Indoor farms and agritech in Japan

Japan’s well-known lack of space has opened the door for agritech and indoor farms. Agritech or Agricultural technology is the use of technology in agriculture with the aim to boost yield, efficiency, and profitability.
Agritech is mainly being used for conventional farming. However, for several years, indoor farming has also become increasingly popular. Especially in the case of Japan, where incentives are high to produce as much as possible per cubic meter.
In Japan, the train operator giant JR east is looking into the indoor farm business. They have invested in startup Infarm, which has developed new indoor farm technology. Each “Infarm” has a controlled ecosystem with sensors that collect data on temperature, humidity, water level. These data are then sent to a cloud, where an AI program then controls the equipment remotely and makes sure conditions are optimal. Thus, reassuring optimal circumstances for growth.
JR East is looking to utilize its shopping complexes inside the actual train stations for indoor farming! Kinokuniya, a JR East supermarket subsidiary, has also built small indoor farms inside some of their stores.
Infarm has also partnered with Summit, a Japanese grocery store, to grow veggies using grow lights and sell on-site directly. Since the beginning of the year, a Summit store in Tokyo’s Adachi ward has grown lettuce and other vegetables inside the store premises.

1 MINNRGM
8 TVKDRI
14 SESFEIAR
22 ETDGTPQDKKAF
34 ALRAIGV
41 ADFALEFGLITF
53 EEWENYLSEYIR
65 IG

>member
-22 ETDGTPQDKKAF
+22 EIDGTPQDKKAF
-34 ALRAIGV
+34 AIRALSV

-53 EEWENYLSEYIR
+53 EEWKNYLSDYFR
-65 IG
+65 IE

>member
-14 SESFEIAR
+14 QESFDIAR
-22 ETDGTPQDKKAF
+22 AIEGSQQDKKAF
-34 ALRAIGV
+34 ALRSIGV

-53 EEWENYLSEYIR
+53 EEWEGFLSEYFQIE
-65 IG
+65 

Japan also houses the award-winning Spread, which is one of the worlds leading vertical farms. Its Keihanna Techno Farm in Kyoto is now achieving a stable production of 30.000 Lettuce heads/3 tons/day. The vegetables from Spread are protected from disease and dirt in a sealed room.
Another Agritech startup “Farmship”, aims to supply a steady food supply system in Japan with AI technology. They are building what will be one of Japan’s largest vegetable factories.
Indoor farms have struggled with profitability due to high electricity and advanced tech. Factory-grown vegetables are chemical and pesticide-free, but also more expensive than traditionally grown vegetables. Not being sensitive to Japan’s changing weather patterns, and with more stable operational costs, the future looks bright for indoor farms.
“Agritech” market, $13 billion dollars in 2020, is expected to grow to over $22 billion in 2025 according to Gloval Information.

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